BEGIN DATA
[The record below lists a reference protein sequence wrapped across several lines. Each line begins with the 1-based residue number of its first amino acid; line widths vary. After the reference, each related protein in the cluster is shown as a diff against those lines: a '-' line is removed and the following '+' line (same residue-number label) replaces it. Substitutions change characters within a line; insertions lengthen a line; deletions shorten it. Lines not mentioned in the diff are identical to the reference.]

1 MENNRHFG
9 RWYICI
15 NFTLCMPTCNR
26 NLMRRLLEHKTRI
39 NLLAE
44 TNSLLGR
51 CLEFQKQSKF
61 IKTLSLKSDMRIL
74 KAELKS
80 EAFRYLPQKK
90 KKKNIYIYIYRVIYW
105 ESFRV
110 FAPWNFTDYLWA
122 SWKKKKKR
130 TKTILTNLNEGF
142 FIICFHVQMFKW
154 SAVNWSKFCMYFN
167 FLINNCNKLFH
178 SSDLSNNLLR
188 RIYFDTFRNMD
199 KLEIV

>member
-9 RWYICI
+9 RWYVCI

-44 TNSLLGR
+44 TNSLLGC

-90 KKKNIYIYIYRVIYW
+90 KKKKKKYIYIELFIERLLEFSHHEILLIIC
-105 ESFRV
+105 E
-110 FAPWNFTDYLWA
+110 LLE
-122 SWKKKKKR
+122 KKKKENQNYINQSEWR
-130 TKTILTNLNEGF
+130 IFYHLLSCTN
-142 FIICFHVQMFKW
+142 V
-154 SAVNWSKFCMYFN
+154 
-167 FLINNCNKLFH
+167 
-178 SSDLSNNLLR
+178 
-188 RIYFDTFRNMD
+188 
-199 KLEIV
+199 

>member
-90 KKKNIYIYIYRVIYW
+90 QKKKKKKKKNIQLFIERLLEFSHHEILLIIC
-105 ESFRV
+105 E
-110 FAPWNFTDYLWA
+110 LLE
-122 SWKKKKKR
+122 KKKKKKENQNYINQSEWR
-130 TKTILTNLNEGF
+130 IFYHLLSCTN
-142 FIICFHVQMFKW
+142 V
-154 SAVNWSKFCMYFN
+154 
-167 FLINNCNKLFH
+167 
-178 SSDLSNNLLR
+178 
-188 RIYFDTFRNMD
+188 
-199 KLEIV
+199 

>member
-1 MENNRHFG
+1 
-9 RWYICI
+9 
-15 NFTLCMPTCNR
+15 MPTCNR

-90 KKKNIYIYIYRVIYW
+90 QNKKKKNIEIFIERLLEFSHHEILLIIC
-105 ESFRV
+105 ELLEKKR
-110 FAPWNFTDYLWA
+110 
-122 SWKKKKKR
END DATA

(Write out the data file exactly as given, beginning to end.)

[The record below lists a reference protein sequence wrapped across several lines. Each line begins with the 1-based residue number of its first amino acid; line widths vary. After the reference, each related protein in the cluster is shown as a diff against those lines: a '-' line is removed and the following '+' line (same residue-number label) replaces it. Substitutions change characters within a line; insertions lengthen a line; deletions shorten it. Lines not mentioned in the diff are identical to the reference.]

1 MENNRHFG
9 RWYICI
15 NFTLCMPTCNR
26 NLMRRLLEHKTRI
39 NLLAE
44 TNSLLGR
51 CLEFQKQSKF
61 IKTLSLKSDMRIL
74 KAELKS
80 EAFRYLPQKK
90 KKKNIYIYIYRVIYW
105 ESFRV
110 FAPWNFTDYLWA
122 SWKKKKKR
130 TKTILTNLNEGF
142 FIICFHVQMFKW
154 SAVNWSKFCMYFN
167 FLINNCNKLFH
178 SSDLSNNLLR
188 RIYFDTFRNMD
199 KLEIV

>member
-9 RWYICI
+9 RWYVCI

-44 TNSLLGR
+44 TNSLLGC

-90 KKKNIYIYIYRVIYW
+90 KKKKKKYIYIELFIERLLEFSHHEILLIIC
-105 ESFRV
+105 E
-110 FAPWNFTDYLWA
+110 LLE
-122 SWKKKKKR
+122 KKKKENQNYINQSEWR
-130 TKTILTNLNEGF
+130 IFYHLLSCTN
-142 FIICFHVQMFKW
+142 V
-154 SAVNWSKFCMYFN
+154 
-167 FLINNCNKLFH
+167 
-178 SSDLSNNLLR
+178 
-188 RIYFDTFRNMD
+188 
-199 KLEIV
+199 

>member
-90 KKKNIYIYIYRVIYW
+90 QKKKKKKKKNIQLFIERLLEFSHHEILLIIC
-105 ESFRV
+105 E
-110 FAPWNFTDYLWA
+110 LLE
-122 SWKKKKKR
+122 KKKKKKENQNYINQSEWR
-130 TKTILTNLNEGF
+130 IFYHLLSCTN
-142 FIICFHVQMFKW
+142 V
-154 SAVNWSKFCMYFN
+154 
-167 FLINNCNKLFH
+167 
-178 SSDLSNNLLR
+178 
-188 RIYFDTFRNMD
+188 
-199 KLEIV
+199 

>member
-1 MENNRHFG
+1 
-9 RWYICI
+9 
-15 NFTLCMPTCNR
+15 MPTCNR

-90 KKKNIYIYIYRVIYW
+90 QNKKKKNIEIFIERLLEFSHHEILLIIC
-105 ESFRV
+105 ELLEKKR
-110 FAPWNFTDYLWA
+110 
-122 SWKKKKKR